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July 1, 2020 Blog 1 min read
While the economy continued to reopen, the ISM Manufacturing Index increased 9.5 points in June, exceeding expectations.

ISM Manufacturing Chart for 6-30-20The ISM Manufacturing Index returned to expansion in June, increasing 9.5 points to 52.6, exceeding expectations. That increase marked the end of a relatively short but unusually severe three-month contraction in the sector.

The sharp increase in factory activity suggests that the economy is bouncing back more quickly than expected as the country gradually emerges from its lockdown. A sizable jump in new orders and production led the way, indicating that demand has returned, and manufacturers are rapidly ramping up in response.

As the economy came to a near standstill in recent months, manufacturing wasn’t spared. Companies slashed payrolls in response and trimmed further in June, but less aggressively. With orders and production increasingly rapidly, a pickup in hiring should be anticipated in the near term as well.

While manufacturing remains a much smaller part of the U.S. economy than the service sector, it’s still viewed as an indicator of the health of the broader economy. The rebound in manufacturing bodes well for a better-than-expected result for the service sector when the Institute’s Non-Manufacturing Index for June is released early next week.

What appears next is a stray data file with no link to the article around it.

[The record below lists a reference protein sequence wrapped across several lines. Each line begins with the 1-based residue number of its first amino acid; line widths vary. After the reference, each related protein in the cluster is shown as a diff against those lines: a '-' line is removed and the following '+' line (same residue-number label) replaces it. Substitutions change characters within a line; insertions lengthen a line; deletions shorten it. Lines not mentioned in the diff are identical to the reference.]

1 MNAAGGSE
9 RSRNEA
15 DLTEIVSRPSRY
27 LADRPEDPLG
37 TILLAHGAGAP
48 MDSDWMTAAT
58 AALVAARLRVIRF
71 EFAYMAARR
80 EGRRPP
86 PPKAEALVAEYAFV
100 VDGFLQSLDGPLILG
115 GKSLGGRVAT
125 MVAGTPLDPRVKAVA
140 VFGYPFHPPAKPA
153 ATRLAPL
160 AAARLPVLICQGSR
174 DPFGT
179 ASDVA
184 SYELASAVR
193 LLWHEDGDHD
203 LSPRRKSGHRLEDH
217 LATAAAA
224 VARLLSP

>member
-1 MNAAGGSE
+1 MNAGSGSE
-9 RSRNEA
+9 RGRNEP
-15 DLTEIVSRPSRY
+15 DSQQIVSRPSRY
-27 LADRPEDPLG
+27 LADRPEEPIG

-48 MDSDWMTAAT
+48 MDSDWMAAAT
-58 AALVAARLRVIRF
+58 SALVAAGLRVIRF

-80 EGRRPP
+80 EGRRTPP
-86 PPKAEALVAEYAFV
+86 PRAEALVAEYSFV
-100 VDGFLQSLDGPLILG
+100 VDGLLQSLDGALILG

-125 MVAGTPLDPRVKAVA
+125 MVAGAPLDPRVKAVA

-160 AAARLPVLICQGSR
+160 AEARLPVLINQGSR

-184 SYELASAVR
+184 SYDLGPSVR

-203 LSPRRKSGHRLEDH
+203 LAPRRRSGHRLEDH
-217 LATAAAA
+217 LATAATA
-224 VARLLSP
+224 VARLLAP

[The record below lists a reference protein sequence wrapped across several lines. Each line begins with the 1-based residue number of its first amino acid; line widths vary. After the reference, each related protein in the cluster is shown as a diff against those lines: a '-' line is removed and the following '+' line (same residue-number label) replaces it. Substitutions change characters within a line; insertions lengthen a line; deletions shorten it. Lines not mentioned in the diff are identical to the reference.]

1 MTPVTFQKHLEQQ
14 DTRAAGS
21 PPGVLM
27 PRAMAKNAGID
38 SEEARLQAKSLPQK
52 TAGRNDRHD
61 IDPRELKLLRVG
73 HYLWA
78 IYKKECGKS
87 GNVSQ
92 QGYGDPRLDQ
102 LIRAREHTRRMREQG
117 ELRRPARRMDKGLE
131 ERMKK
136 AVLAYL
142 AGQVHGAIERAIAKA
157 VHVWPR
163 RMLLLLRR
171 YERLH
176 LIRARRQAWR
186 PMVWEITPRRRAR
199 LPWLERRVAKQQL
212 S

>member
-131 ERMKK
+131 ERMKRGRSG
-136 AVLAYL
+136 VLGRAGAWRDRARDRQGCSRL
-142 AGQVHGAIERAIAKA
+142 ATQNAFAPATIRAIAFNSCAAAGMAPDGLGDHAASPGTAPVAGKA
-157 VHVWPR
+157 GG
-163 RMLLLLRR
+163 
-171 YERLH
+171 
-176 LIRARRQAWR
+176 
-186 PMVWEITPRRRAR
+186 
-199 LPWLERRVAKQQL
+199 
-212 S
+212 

The underlying risk presented by increasing COVID-19 outbreaks throughout the country is still significant. The lifting of restrictions in certain regions has allowed people to return to some aspects of pre-pandemic life, providing a strong lift to spending activity. As some regions reimpose restrictions in response to the continued public health risk, spending will undoubtedly be curtailed and progress on the economic front impaired.

Broadly, a better-than-expected pickup in the manufacturing sector is another positive sign that the economy is recovering more rapidly than economists anticipated. Unexpectedly strong payroll growth and retail sales in May also illustrated that point.

The worst of the downturn appears to be in the rearview mirror for now. Still, the ongoing spread of COVID-19 and the policies targeted at containing it present significant risks to the path forward for the economy. The rebound clearly underway creates reason for hope — the ongoing health risk provides reason for caution.

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